Marshall 1st VOTE YES on July 17

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Alcoholic beverage sales currently provide a major boost to the economies of surrounding counties.  Several establishments that sell alcoholic beverages are conveniently located just inside the borders of those surrounding counties to attract residents and tourists of Marshall County.  This tactic has worked successfully for many years, and millions of dollars continue to flow out of our communities.  That’s money that could be helping us.  Marshall 1st believes in the local sale of alcoholic beverages, to KEEP THE MONEY HERE.  The sale of alcohol IS economic development.  And in the same effort, our county has the option to impose a tax that will create revenue for our local law enforcement and supporting agencies to control the alcohol and drugs that are currently present in Marshall County.  Economic growth and stricter law enforcement creates a brighter tomorrow for Marshall County!

JULY 10, 2012 EXCITING NEWS: Spencer Balentine, one of Marshall 1st and owner of Silver Trail Distillery, was just award the most prestigious, Spirits International Prestige (SIP) Awards for his LBL "Most Wanted" Moonshine! Spencer received the GOLD award for his family legacy of moonshine. This is an INTERNATIONAL AWARD! Congratulations, Mr. Balentine!!!! Marshall County is very honored to have you representing our county, internationally! Here is a copy of the 2012 Awards:

ON JULY 17, 2012 MARSHALL COUNTY WILL VOTE ON REPEALING PROHIBITION ACROSS THE COUNTY. Now is the time to Learn the Facts on what this can do for Marshall County. Make an educated decision and VOTE YES for PROGRESS!

Marshall County residents spent more than $3.6 million in 2010 on alcoholic beverages that were brought back into the county for consumption at home according to Buxton, a leading consumer analytics firm supplying data to chambers through an agreement with TVA’s Economic Development Department. Why are we sending our hard earned dollars and taxes to surrounding communities? Now add on the tourists that spent $108 MILLION in Marshall County in 2011 and how much they purchase to bring into our dry county. This is a LOT of money being spent with our neighbors in surrounding counties.

Let's clear up some of the FALSE INFORMATION being advertised:
There will be NO BARS in MARSHALL COUNTY. The KY Dept. of Alcoholic Beverage Control stated this, and we are quoting:

KRS 243.230(1) provides that LD icenses may only be issued to premises located within first, second, or third class cities, or in counties containing a first, second, or third class city. Since Marshall County does not contain a 3rd class city, NO LD licenses would be available." To clarify, LD licenses are required for bars. The ABC Commissioner also stated that the laws are all but impossible to change and assured us we will not have bars in our county from voting YES. Do people really consider Olive Garden and Texas Roadhouse bars? My children and grandchildren have never been influenced by anything negative from these types of RESTAURANTS. There are bar licenses and there are restaurant licenses. Two DIFFERENT businesses and we can NOT have bars. MARSHALL 1st continues to take the stand that we do NOT want bars in our county.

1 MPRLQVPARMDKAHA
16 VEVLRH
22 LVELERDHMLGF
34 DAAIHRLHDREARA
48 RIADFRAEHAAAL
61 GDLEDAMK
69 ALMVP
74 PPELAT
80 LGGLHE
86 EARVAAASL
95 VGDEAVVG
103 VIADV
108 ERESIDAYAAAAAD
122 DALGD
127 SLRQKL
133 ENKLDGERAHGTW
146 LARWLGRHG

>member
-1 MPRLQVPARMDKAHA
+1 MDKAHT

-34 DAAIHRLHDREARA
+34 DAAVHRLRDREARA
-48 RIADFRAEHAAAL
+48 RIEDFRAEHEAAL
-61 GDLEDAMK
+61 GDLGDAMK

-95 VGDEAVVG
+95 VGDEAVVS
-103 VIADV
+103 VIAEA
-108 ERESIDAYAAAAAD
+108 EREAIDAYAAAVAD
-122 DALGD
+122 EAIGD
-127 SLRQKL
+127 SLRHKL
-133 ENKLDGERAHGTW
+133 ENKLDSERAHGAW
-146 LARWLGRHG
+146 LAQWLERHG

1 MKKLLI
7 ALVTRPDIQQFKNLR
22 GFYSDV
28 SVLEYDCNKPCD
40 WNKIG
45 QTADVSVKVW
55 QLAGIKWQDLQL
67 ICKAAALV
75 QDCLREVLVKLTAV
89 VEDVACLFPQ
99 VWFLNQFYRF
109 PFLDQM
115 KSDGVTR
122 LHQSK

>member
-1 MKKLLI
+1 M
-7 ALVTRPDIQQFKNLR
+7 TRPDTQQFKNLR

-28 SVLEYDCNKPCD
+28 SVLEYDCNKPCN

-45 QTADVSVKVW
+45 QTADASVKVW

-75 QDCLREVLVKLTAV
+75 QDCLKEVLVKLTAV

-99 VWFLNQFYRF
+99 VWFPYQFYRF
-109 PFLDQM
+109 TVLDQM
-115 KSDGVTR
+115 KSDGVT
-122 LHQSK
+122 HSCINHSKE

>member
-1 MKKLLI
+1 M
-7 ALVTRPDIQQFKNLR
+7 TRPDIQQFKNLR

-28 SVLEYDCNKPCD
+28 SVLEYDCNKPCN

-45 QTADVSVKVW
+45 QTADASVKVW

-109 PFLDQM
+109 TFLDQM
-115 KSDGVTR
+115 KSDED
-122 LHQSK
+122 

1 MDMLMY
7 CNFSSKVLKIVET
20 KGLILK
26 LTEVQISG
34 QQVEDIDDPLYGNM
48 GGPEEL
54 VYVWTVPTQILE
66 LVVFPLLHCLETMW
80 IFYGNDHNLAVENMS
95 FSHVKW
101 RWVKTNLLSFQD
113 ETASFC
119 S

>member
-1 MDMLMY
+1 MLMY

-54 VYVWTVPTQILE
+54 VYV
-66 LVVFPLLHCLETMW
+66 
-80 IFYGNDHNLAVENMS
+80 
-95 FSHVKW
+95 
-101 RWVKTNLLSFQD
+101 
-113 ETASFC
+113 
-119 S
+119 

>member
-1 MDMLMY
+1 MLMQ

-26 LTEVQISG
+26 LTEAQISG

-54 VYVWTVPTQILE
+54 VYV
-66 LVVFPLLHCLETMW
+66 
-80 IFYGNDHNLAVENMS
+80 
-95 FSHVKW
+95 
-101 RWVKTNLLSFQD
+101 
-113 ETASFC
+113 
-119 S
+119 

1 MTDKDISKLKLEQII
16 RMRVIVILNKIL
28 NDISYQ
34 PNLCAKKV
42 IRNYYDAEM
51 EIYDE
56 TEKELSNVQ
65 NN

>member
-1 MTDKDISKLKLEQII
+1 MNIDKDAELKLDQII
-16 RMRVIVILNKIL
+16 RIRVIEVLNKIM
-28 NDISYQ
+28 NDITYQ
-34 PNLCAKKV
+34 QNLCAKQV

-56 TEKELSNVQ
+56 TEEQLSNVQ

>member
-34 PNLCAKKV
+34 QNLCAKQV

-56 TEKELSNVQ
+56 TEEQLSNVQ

Marshall County already has ordinances against this! Look up Ordinance Marshall County Fiscal Court Ordinance #05-02. Marshall 1st researched this in advance so as to protect our community.

Licensee fees can be used for the general fund.
There are two kinds of "License Fees" with the ABC. One is restricted for law enforcement and one can be for the general fund according the the KY State ABC General Counsel, Steve Humphress. We are quoting him, "LICENSEE fees that can be charged are set by statute in KRS 243.060, but KRS 243.075 permits wet counties whose largest city is a 3rd or 4th class city to also charge an additional regulatory license fee that is set by the county as necessary to properly regulate and police alcoholic beverage sales in the county. Benton is only a 4th class city so Marshall County could levy this additional fee. LICENSEE FEES CAN BE USED FOR ANYTHING. KRS 243.075 regulatory license fees are restricted to regulating and policing alcohol sales but governments generally pay police and government officials with these restricted funds so as to free up general funds already being paid to them."

Did you know that Marshall County has the THE HIGHEST rate of alcohol convictions relating to accidents in the entire state of KY according to the KY Transportation Center's Analysis of Traffic Crash Data (2005-2009)? Marshall had 19.1 annual average alcohol convictions per 1,000 licensed drivers. McCracken only had 9.8 and Calloway had 10.8. How does our dry county have the highest rate over every other county in KY? Could this be another sign that prohibition does not work? The U.S. repealed prohibition in 1933 because it failed. Now it is time for Marshall County to do the same.